Is your to-do list a mile long? Do you spend your day in meetings and bring your work home with you because there aren't enough hours in the workday? Do you feel as though the weight of the entire company is resting on your shoulders?

If you answered "yes" to any of these questions, you might need a refresher course on delegating.

As an entrepreneur, delegating can be hard--sometimes even downright painful. You built your business from the ground up, and your unique vision is apparent in everything from the website copy to the employee handbook. Giving up responsibility means giving up control, but it can also mean helping your business meet its goals faster and helping you build a stronger team.

If You Aren't Delegating, You Aren't Running an Effective Business

No matter how involved you like to be in the day-to-day operations of your business, you can't expect to handle everything by yourself. Here are a few reasons why learning to delegate effectively is an essential aspect of running an effective business:

  • You're not a pro at everything. As your company grows and you hire employees to do specific jobs, you'll soon realize that there are people who are better qualified to handle things like PR, accounting, website maintenance, graphic design, and customer service than you are.
  • Delegation builds a stronger team. Delegating key tasks allows other team members to contribute their strengths and talents. When every team member feels invested in the business and can contribute, it takes some of the pressure off you and makes your company stronger.
  • Creativity thrives in a team environment. Harnessing the diverse experiences and insights of your team gives you a much greater advantage than you'd have by solving a problem all by yourself. Brainstorming as a team can help you come up with powerful ideas, insights, and solutions you'd never have thought of on your own that may save time and money.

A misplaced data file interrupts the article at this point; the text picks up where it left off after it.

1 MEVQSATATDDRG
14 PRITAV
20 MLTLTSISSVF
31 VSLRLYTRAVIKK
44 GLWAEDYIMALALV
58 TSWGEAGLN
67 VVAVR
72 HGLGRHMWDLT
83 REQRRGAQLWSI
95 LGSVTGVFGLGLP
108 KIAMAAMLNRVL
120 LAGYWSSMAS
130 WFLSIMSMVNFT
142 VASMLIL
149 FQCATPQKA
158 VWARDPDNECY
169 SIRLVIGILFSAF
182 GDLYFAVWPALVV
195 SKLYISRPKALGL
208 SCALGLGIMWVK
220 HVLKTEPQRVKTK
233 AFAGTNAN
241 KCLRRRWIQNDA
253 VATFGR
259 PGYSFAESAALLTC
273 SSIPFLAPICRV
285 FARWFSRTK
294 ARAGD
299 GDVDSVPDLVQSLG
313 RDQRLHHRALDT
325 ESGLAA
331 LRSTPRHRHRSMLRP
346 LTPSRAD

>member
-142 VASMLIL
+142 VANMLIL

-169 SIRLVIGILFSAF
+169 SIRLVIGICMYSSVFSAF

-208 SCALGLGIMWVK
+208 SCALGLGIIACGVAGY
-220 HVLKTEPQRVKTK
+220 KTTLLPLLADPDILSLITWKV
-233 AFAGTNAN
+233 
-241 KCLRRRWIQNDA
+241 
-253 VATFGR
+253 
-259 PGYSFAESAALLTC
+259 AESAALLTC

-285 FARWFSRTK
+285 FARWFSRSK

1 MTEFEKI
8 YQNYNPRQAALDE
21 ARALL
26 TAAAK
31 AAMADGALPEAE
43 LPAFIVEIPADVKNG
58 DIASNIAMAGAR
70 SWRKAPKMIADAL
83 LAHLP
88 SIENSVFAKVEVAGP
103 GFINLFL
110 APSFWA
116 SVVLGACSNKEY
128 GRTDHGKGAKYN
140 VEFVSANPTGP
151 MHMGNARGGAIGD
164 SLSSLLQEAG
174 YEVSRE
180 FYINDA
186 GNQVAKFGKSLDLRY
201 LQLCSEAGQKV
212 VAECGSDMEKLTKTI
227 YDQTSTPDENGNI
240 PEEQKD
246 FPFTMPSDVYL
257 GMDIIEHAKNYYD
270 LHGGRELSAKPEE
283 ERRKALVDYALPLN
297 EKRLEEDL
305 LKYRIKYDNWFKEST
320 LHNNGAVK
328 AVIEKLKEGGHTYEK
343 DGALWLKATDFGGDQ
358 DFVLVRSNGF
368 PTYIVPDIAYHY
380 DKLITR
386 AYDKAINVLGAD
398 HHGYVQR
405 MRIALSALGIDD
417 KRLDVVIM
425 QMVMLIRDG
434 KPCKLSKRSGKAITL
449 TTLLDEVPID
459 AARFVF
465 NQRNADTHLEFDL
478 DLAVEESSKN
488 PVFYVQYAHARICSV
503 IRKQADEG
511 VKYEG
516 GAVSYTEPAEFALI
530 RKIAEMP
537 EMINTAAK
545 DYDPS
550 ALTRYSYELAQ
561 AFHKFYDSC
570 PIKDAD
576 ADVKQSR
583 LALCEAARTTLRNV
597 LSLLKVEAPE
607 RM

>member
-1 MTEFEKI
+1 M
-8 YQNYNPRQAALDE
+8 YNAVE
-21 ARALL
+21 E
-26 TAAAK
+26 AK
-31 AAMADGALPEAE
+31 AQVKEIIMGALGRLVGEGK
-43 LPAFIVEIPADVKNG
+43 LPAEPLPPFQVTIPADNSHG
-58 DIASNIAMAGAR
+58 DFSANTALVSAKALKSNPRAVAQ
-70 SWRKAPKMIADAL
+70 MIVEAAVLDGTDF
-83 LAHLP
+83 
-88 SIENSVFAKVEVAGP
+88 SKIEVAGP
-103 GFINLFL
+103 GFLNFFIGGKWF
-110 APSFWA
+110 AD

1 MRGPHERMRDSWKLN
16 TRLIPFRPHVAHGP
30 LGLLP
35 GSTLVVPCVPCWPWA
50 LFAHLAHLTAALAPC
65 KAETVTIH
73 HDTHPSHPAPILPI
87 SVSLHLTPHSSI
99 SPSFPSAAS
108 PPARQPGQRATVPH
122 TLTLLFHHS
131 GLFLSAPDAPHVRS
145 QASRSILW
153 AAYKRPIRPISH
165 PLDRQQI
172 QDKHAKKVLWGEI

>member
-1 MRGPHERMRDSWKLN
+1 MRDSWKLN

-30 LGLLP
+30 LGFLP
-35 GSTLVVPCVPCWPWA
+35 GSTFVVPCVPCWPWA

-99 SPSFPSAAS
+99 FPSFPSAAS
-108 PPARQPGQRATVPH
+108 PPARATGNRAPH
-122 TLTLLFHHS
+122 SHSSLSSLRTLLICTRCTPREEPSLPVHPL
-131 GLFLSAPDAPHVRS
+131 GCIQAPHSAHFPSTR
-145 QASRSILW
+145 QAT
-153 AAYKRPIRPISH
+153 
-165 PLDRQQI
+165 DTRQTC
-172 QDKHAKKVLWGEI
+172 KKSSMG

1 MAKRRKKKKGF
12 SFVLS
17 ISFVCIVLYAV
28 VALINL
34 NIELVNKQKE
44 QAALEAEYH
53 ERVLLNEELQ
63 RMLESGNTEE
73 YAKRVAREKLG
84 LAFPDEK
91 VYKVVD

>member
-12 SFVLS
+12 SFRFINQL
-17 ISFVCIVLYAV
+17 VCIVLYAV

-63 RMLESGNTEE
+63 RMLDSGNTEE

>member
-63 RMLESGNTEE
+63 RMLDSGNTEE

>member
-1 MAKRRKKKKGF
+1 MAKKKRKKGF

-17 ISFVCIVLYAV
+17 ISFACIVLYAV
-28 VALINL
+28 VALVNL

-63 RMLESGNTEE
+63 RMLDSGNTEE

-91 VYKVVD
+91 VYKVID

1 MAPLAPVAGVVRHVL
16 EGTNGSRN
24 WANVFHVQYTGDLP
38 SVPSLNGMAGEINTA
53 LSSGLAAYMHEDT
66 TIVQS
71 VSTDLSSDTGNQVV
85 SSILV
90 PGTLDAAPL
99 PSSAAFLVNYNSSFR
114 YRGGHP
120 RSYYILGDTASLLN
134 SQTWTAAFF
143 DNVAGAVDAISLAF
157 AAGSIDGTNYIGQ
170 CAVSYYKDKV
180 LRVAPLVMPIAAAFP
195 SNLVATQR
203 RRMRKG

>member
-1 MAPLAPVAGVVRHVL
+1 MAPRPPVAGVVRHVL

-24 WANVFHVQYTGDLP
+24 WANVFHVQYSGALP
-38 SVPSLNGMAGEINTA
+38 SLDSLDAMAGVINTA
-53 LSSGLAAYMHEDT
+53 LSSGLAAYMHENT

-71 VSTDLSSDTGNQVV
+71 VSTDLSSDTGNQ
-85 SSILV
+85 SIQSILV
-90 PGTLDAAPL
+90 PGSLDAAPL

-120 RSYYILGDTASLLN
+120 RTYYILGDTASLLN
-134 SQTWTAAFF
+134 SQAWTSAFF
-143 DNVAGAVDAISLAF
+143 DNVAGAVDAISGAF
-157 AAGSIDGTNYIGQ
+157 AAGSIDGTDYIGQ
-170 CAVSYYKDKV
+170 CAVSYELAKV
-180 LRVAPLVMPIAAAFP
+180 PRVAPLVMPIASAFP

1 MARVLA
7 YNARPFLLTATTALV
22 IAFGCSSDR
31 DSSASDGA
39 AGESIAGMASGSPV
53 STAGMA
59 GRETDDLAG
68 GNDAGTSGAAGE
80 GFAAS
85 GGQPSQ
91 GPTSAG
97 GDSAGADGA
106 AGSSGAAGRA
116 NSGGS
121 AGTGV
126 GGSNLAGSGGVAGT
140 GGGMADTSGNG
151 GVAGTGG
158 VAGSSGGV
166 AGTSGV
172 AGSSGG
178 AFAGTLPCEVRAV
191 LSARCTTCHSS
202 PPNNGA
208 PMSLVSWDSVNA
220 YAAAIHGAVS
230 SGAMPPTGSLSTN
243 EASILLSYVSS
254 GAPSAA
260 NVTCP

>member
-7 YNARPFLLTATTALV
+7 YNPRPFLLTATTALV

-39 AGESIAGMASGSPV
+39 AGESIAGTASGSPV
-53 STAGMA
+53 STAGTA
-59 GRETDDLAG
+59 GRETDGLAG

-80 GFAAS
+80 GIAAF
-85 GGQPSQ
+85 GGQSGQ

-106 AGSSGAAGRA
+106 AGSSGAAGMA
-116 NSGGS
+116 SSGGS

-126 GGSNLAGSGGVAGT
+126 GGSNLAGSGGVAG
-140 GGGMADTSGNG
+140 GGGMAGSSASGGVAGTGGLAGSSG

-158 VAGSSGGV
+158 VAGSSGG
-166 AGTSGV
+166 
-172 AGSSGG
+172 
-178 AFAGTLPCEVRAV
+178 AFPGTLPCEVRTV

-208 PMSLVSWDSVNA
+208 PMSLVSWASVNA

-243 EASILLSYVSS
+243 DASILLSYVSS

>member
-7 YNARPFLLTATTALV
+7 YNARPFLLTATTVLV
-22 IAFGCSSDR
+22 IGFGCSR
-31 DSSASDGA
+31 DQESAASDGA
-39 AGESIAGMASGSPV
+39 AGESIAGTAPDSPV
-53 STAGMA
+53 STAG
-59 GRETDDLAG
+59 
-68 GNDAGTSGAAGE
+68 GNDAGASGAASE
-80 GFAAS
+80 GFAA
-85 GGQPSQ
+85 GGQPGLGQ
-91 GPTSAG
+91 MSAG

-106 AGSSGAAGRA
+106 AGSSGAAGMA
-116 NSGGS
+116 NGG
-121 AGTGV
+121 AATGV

• Delegation increases productivity. If you stick to what you're good at and let others handle the rest, you'll be surprised by how much more productive you and your company will be. Likewise, allowing others on your team to perform tasks that align with their strengths will motivate them to work harder and deliver more in less time.
  • The delegator is perceived as being more powerful. Many leaders fear that giving up duties and responsibilities will make them seem weak, but running a workplace effectively is a sign of a great leader. No one is great at everything; a team is only as strong as its individual members' ability to pull together to achieve a shared vision.

4 Steps to Becoming an Effective Delegator

Delegation doesn't come naturally to everyone--especially workaholic entrepreneurs--but there are a few simple steps that can help you delegate like a pro:

  1. Recognize your strengths. Tackle the things you love or do very well yourself, and delegate the duties that slow down your productivity or otherwise aren't a good use of your talents and time.
  1. Acknowledge and reward others for their strengths. If you want your team to be as strong as possible, you must allow others to assume duties that will spur greater professional development. Don't just think of delegating as a way to decrease your workload; recognize that it allows you to acknowledge and celebrate other team members' strengths.
  1. Build a trustworthy team. The No. 1 reason entrepreneurs resist delegating responsibilities to others is a lack of trust, but if you emphasize honesty and trustworthiness from the beginning--even during the hiring process--you can build a team that you're confident in delegating to. If you further reward transparency and open communication, others will step up and align with these ideals.
  1. Tap into your network. Creating partnerships and alliances outside the company is a great way to solve problems that are beyond your team's scope of expertise. You might hire an external social media strategist or consult with another business leader to get fresh ideas.

Freeing up your time won't just make you more productive; it will also help maximize the skills and strengths of everyone on your team--including you. When you focus on doing what you do best and delegate everything else, you become a more effective leader and help grow your team's skill set. While handing over responsibilities can be difficult, it will make your organization much stronger and far more efficient and productive in the long run.